The year ahead promises both challenges and opportunities for transatlantic relations. The next 12 months could prove to be consequential for both security and economic ties between Europe and the United States.
In 2013, downbeat domestic attitudes coupled with reticence about international engagement poses challenges for a world that still may need a strong United States.
While global publics largely take a positive view of President Obama, he receives his lowest marks on the Israeli-Palestinian conflict – and his ratings are especially poor in the Arab nations of the Middle East.
Americans and Western Europeans agree on the extremist threat from Afghanistan and Pakistan, but divisions remain over the Afghan war
Troop increases may face considerable opposition in many NATO countries, which were opposed to Obama?s original call for more forces
The American public has long expressed strong support for Israel. In a survey conducted earlier this month during the conflict in the Gaza Strip, 49% of Americans said they sympathized more with Israel in its dispute with the Palestinians, while just 11% sympathized more with the Palestinians and 15% said they sympathized with neither side. […]
by Richard Wike, Associate Director, Pew Global Attitudes Project In the Middle East and elsewhere, Muslim reaction to the Israeli offensive in the Hamas-controlled Gaza Strip has been swift and angry, with protests in Amman, Beirut, Istanbul, Tehran, Jakarta, and several other capitals. Palestinians in East Jerusalem and in the West Bank, where Hamas rival […]
Will Shared Concerns About Iran Promote Compromise?
A 47-nation survey finds global public opinion increasingly wary of the world’s dominant nations and disapproving of their leaders. Anti-Americanism is extensive, as it has been for the past five years. At the same time, the image of China has slipped significantly among the publics of other major nations.
In Mid-East Conflicts, Americans Consistently Side with Israel
America's global image has again slipped and support for the war on terrorism has declined even among close U.S. allies like Japan. The war in Iraq is a continuing drag on opinions of the United States, not only in predominantly Muslim countries but in Europe and Asia as well. And despite growing concern over Iran’s nuclear ambitions, the U.S. presence in Iraq is cited at least as often as Iran - and in many countries much more often - as a danger to world peace.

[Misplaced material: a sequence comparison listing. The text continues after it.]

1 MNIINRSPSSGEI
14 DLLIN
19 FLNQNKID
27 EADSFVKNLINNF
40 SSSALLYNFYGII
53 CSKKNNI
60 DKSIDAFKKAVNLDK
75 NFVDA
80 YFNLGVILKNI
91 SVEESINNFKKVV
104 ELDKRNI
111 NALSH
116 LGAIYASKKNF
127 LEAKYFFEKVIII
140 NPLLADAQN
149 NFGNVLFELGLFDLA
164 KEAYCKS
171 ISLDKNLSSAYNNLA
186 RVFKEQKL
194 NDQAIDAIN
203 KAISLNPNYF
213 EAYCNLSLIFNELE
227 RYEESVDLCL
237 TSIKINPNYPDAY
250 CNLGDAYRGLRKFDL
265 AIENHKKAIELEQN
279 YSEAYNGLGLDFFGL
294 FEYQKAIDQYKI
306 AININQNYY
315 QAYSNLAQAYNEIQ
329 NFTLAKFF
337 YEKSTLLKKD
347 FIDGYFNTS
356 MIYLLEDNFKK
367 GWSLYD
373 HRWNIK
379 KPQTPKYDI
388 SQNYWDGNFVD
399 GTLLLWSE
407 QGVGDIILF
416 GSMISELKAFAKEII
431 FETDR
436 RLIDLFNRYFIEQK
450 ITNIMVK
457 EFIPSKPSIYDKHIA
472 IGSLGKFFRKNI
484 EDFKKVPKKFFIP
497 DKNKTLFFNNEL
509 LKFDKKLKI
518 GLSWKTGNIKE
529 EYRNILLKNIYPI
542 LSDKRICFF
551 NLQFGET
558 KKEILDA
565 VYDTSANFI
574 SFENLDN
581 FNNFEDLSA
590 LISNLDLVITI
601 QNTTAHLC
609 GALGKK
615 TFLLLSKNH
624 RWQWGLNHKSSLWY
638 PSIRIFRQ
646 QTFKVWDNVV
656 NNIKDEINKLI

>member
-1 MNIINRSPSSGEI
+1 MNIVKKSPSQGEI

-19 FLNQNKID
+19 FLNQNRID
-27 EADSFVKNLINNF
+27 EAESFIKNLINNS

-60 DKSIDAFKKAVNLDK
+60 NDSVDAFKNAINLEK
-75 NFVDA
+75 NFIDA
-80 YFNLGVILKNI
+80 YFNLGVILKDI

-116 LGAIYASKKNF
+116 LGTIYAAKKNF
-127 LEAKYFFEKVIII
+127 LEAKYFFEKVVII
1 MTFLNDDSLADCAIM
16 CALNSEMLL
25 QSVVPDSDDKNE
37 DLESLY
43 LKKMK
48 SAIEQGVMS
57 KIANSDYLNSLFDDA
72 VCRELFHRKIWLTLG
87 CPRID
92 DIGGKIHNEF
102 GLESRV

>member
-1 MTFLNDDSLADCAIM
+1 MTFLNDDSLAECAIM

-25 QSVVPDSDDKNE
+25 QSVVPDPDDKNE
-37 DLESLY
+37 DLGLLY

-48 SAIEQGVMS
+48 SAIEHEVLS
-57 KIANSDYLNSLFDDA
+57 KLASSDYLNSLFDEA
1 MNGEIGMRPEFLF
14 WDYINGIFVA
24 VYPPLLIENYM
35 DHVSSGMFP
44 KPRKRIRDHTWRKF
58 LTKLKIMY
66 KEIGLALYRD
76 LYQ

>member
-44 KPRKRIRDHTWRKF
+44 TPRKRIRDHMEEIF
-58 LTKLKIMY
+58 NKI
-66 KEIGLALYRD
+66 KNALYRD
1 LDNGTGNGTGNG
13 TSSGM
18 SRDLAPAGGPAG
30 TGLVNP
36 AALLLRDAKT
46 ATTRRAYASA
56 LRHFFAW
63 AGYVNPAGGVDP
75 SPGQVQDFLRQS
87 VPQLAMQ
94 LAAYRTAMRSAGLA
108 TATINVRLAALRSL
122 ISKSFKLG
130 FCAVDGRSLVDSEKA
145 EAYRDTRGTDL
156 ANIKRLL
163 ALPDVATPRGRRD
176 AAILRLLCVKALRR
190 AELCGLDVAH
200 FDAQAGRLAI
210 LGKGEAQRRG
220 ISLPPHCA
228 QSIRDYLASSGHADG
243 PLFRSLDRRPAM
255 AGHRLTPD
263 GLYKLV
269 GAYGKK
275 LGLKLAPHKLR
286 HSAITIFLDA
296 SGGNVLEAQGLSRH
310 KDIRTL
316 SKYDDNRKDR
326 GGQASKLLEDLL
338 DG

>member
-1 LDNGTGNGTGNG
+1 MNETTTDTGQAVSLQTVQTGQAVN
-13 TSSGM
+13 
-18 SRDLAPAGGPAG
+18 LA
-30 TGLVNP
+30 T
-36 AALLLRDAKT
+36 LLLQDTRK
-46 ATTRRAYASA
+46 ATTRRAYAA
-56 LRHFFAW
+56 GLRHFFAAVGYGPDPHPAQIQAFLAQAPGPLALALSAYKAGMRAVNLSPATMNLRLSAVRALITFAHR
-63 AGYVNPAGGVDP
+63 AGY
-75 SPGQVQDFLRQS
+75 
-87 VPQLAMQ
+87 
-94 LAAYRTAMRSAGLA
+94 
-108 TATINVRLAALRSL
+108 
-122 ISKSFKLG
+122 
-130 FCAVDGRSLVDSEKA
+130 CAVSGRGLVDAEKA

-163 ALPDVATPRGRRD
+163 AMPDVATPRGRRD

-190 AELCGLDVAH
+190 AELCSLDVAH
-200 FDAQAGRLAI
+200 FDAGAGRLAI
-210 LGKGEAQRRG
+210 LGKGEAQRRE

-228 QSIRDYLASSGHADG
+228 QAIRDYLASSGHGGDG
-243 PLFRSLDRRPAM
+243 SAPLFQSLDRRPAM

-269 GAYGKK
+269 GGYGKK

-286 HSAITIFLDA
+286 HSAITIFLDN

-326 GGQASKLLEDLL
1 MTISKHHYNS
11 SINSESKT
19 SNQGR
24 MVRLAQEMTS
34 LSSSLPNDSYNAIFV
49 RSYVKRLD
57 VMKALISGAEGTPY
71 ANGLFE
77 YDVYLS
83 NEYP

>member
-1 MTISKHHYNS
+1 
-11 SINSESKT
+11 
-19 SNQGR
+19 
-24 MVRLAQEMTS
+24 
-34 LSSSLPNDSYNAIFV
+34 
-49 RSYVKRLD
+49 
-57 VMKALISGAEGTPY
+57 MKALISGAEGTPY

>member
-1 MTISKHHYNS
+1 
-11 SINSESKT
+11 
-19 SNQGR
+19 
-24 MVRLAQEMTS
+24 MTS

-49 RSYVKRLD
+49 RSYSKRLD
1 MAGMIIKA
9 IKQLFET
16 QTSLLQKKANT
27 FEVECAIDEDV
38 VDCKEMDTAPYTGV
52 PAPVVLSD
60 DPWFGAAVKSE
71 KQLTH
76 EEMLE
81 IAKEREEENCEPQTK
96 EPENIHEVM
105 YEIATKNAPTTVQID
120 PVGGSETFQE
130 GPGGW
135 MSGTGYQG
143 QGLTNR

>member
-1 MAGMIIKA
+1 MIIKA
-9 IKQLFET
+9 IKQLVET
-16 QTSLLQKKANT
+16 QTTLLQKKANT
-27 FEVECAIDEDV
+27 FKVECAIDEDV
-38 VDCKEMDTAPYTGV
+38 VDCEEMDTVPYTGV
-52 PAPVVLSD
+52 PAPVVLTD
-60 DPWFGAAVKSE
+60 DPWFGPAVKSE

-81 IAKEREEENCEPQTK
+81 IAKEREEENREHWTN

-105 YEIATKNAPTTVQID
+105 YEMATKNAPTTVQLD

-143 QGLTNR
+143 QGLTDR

A year after the war in Iraq, discontent with America and its policies has intensified rather than diminished. Opinion of the United States in France and Germany is at least as negative now as at the war’s conclusion, and British views are decidedly more critical. Perceptions of American unilateralism remain widespread in European and Muslim nations, and the war in Iraq has undermined America’s credibility abroad. Doubts about the motives behind the U.S.-led war on terrorism abound, and a growing percentage of Europeans want foreign policy and security arrangements independent from the United States. Across Europe, there is considerable support for the European Union to become as powerful as the United States.
The speed of the war in Iraq and the prevailing belief that the Iraqi people are better off as a result have modestly improved the image of America. But in most countries, opinions of the U.S. are markedly lower than they were a year ago.
Introduction and Summary Anti-war sentiment and disapproval of President Bush’s international policies continue to erode America’s image among the publics of its allies. U.S. favorability ratings have plummeted in the past six months in countries actively opposing war France, Germany and Russia as well as in countries that are part of the “coalition […]